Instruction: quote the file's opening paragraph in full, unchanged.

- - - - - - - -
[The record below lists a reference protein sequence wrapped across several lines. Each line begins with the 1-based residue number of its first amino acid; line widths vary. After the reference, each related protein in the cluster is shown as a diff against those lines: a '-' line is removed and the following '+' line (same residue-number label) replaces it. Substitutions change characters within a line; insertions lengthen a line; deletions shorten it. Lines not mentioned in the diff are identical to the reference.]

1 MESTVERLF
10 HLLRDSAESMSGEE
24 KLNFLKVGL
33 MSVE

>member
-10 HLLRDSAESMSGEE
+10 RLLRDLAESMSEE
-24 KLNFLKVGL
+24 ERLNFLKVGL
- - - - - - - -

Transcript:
[The record below lists a reference protein sequence wrapped across several lines. Each line begins with the 1-based residue number of its first amino acid; line widths vary. After the reference, each related protein in the cluster is shown as a diff against those lines: a '-' line is removed and the following '+' line (same residue-number label) replaces it. Substitutions change characters within a line; insertions lengthen a line; deletions shorten it. Lines not mentioned in the diff are identical to the reference.]